Do you want to understand new ideas more quickly? Do you want to become an expert at new activities with less wasted time? Do you want to help your business succeed faster and with fewer false starts? Here are 7 critical ideas that you should make sure you understand if you want to become one of those “switched on” people who are not just good at what they do, but outstanding, and outstanding at a lot of different things. I’m not going to go into a lot of detail in this article, but you can expect to see more about these ideas in the near future at The Wellness Addict.
Discover the Thematic Core of your activity
The best activities in life have a thematic core. That is, a set of concepts, motions, or power sources that are found in most of the different parts of that activity. In the best heritage martial arts, certain movements are repeated in many different techniques so that balance and physical power are achieved in essentially the same way despite very different applications of force. In the best marketing plans, the core message can be found across various media, and that same core message closely corresponds with the mission statement of the business. Each great work of literature contains just a few thematic elements that hold together the plot and drive the action forward.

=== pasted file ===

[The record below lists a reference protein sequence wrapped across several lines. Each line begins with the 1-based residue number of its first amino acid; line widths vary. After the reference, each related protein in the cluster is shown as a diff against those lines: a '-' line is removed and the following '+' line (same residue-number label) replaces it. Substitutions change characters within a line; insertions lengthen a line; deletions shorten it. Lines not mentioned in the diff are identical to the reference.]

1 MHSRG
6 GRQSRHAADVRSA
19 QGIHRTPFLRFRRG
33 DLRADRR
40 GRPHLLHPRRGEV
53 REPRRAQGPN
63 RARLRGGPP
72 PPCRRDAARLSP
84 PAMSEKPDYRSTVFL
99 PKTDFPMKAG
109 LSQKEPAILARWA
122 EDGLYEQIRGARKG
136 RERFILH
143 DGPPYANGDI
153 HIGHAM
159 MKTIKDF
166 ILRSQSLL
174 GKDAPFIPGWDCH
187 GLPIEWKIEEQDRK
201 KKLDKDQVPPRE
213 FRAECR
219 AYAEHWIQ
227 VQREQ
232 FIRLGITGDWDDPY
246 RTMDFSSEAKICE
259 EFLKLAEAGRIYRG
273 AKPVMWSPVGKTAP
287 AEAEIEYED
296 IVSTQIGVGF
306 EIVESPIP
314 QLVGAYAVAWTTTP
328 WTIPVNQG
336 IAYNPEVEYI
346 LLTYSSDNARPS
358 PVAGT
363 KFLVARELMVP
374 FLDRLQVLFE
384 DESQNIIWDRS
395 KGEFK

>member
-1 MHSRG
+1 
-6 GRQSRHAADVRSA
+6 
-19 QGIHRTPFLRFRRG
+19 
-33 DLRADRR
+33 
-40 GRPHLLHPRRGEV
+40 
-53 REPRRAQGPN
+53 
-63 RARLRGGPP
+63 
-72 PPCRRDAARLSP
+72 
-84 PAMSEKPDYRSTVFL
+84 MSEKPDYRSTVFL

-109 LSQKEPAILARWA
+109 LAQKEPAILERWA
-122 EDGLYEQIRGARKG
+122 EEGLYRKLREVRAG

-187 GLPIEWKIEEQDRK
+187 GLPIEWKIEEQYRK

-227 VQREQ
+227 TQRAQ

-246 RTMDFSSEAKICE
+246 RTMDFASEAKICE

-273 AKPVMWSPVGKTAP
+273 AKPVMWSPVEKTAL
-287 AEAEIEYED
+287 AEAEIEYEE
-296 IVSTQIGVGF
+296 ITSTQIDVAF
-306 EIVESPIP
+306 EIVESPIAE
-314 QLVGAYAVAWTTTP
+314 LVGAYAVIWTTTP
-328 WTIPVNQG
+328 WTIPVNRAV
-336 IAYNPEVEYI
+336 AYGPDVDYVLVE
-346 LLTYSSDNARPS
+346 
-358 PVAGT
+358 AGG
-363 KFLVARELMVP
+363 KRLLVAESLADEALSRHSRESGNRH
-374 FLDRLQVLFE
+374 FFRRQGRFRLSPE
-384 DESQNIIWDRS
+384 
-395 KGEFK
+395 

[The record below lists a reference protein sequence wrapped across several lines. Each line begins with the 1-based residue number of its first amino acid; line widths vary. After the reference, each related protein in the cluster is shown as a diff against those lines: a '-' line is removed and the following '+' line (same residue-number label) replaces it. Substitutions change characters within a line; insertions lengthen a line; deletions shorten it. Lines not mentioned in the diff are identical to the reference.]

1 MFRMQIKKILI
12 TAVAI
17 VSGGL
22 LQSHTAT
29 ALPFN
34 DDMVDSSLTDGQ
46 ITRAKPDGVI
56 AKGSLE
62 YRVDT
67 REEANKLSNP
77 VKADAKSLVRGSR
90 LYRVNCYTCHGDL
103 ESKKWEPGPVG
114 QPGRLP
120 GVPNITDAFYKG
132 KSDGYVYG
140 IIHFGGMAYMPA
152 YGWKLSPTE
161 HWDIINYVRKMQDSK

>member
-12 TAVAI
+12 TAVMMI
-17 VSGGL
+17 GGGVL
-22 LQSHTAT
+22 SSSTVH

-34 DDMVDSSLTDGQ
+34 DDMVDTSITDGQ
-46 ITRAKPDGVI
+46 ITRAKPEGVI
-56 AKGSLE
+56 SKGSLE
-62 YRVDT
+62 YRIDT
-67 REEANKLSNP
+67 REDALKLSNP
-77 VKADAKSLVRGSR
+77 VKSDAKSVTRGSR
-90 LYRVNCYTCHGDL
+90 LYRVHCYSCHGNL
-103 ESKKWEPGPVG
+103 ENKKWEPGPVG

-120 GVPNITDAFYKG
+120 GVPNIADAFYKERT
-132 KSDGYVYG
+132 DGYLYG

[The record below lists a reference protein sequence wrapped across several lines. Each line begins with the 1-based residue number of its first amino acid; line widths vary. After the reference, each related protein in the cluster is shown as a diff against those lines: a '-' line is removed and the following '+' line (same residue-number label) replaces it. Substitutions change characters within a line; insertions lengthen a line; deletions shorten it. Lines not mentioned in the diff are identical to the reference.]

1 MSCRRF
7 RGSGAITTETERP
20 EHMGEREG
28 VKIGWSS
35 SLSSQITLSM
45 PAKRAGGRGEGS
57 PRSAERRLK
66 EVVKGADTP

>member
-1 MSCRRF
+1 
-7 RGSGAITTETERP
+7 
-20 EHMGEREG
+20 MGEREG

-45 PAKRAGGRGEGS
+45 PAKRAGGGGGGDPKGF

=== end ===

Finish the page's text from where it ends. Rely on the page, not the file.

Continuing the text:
Discern the thematic core in what you do and you will put yourself in a position to achieve mastery much more quickly.
Stick to the Basics
It seems like every high level athlete, business owner, and martial arts expert I’ve talked to believes deeply in the idea that “There are no Advanced Techniques, Just Advanced Applications.” What this means is that focusing on the basics and doing them very, very well will almost always get you better results than will trying to find some mystical force or extremely complex system for doing what you do. In business, increase market share and control expenses. In golf, study the geometry of the swing. In skydiving, make sure you know where the ripcord is!
Start With Structure
When you’re confronted with a system that seems complex or overwhelming, start by looking at the structure. Very esoteric martial arts seem mystical and convoluted, but the truth is that the core movements are very efficient ways of maintaining balance while delivering physical power. Study foot placement, hip rotation, posture, the amount of knee bend. In music, a wild plethora of notes can be confusing, but pay attention to the chord progression (or intentional lack thereof) and you’ll immediately have a context for understanding where to go next.
As soon as you can after starting a new activity, get away from a passive mindset. Learn to own it. Don’t wait for your superiors or your teacher to tell you how things are done; figure it out for yourself. There are two really important reasons for this. One is that your soul delivers more energy to you when you are intensely involved in what you’re doing. The other is that in every worthwhile activity there are more nuances than a teacher could ever point out to you, and the only way to discover and master those nuances is to grapple with them yourself. If you want to become a master, start acting like one as soon as you can.